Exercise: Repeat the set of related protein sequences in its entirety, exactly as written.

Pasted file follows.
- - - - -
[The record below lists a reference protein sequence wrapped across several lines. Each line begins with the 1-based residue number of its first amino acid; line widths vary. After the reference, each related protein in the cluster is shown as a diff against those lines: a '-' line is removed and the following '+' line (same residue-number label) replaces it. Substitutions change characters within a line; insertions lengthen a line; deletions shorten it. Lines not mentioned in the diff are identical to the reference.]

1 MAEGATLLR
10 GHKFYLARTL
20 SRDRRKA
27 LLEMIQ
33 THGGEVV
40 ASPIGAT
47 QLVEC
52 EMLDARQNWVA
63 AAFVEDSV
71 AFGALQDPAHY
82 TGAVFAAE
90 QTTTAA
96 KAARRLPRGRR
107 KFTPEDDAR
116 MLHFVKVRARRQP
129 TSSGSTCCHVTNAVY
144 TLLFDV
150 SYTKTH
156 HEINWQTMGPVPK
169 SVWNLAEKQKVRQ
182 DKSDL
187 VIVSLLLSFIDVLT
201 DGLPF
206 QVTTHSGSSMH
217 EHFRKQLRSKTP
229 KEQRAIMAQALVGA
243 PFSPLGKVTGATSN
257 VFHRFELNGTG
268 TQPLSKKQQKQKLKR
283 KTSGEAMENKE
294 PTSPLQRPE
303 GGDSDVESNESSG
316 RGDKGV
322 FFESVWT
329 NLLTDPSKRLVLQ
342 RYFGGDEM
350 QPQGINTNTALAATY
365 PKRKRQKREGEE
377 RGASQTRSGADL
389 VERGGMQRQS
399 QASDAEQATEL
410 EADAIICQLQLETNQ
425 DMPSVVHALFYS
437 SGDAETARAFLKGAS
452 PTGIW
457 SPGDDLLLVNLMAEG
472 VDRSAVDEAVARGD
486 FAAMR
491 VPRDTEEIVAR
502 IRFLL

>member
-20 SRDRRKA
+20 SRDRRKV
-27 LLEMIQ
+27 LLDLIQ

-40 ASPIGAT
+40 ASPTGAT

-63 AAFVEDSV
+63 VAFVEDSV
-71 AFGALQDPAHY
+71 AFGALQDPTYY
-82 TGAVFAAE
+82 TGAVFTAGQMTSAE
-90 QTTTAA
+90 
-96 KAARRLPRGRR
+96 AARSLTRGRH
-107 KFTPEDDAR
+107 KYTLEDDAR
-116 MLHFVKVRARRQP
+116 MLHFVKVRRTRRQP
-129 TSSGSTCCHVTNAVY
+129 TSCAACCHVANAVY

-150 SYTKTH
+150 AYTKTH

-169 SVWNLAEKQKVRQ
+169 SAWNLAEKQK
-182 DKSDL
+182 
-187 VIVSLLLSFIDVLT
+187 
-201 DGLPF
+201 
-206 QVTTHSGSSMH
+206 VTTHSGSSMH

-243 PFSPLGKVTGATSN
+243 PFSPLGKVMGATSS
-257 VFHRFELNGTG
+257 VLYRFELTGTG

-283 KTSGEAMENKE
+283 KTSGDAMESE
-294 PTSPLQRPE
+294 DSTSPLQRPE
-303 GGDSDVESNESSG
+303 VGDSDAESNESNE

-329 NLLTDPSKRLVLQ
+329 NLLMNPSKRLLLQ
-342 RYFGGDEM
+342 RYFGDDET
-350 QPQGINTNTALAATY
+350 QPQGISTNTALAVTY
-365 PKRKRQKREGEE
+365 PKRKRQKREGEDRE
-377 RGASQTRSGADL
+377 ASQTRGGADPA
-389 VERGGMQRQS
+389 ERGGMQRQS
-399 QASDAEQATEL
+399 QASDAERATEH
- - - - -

[The record below lists a reference protein sequence wrapped across several lines. Each line begins with the 1-based residue number of its first amino acid; line widths vary. After the reference, each related protein in the cluster is shown as a diff against those lines: a '-' line is removed and the following '+' line (same residue-number label) replaces it. Substitutions change characters within a line; insertions lengthen a line; deletions shorten it. Lines not mentioned in the diff are identical to the reference.]

1 MAEGATLLR
10 GHKFYLARTL
20 SRDRRKA
27 LLEMIQ
33 THGGEVV
40 ASPIGAT
47 QLVEC
52 EMLDARQNWVA
63 AAFVEDSV
71 AFGALQDPAHY
82 TGAVFAAE
90 QTTTAA
96 KAARRLPRGRR
107 KFTPEDDAR
116 MLHFVKVRARRQP
129 TSSGSTCCHVTNAVY
144 TLLFDV
150 SYTKTH
156 HEINWQTMGPVPK
169 SVWNLAEKQKVRQ
182 DKSDL
187 VIVSLLLSFIDVLT
201 DGLPF
206 QVTTHSGSSMH
217 EHFRKQLRSKTP
229 KEQRAIMAQALVGA
243 PFSPLGKVTGATSN
257 VFHRFELNGTG
268 TQPLSKKQQKQKLKR
283 KTSGEAMENKE
294 PTSPLQRPE
303 GGDSDVESNESSG
316 RGDKGV
322 FFESVWT
329 NLLTDPSKRLVLQ
342 RYFGGDEM
350 QPQGINTNTALAATY
365 PKRKRQKREGEE
377 RGASQTRSGADL
389 VERGGMQRQS
399 QASDAEQATEL
410 EADAIICQLQLETNQ
425 DMPSVVHALFYS
437 SGDAETARAFLKGAS
452 PTGIW
457 SPGDDLLLVNLMAEG
472 VDRSAVDEAVARGD
486 FAAMR
491 VPRDTEEIVAR
502 IRFLL

>member
-20 SRDRRKA
+20 SRDRRKV
-27 LLEMIQ
+27 LLDLIQ

-40 ASPIGAT
+40 ASPTGAT

-63 AAFVEDSV
+63 VAFVEDSV
-71 AFGALQDPAHY
+71 AFGALQDPTYY
-82 TGAVFAAE
+82 TGAVFTAGQMTSAE
-90 QTTTAA
+90 
-96 KAARRLPRGRR
+96 AARSLTRGRH
-107 KFTPEDDAR
+107 KYTLEDDAR
-116 MLHFVKVRARRQP
+116 MLHFVKVRRTRRQP
-129 TSSGSTCCHVTNAVY
+129 TSCAACCHVANAVY

-150 SYTKTH
+150 AYTKTH

-169 SVWNLAEKQKVRQ
+169 SAWNLAEKQK
-182 DKSDL
+182 
-187 VIVSLLLSFIDVLT
+187 
-201 DGLPF
+201 
-206 QVTTHSGSSMH
+206 VTTHSGSSMH

-243 PFSPLGKVTGATSN
+243 PFSPLGKVMGATSS
-257 VFHRFELNGTG
+257 VLYRFELTGTG

-283 KTSGEAMENKE
+283 KTSGDAMESE
-294 PTSPLQRPE
+294 DSTSPLQRPE
-303 GGDSDVESNESSG
+303 VGDSDAESNESNE

-329 NLLTDPSKRLVLQ
+329 NLLMNPSKRLLLQ
-342 RYFGGDEM
+342 RYFGDDET
-350 QPQGINTNTALAATY
+350 QPQGISTNTALAVTY
-365 PKRKRQKREGEE
+365 PKRKRQKREGEDRE
-377 RGASQTRSGADL
+377 ASQTRGGADPA
-389 VERGGMQRQS
+389 ERGGMQRQS
-399 QASDAEQATEL
+399 QASDAERATEH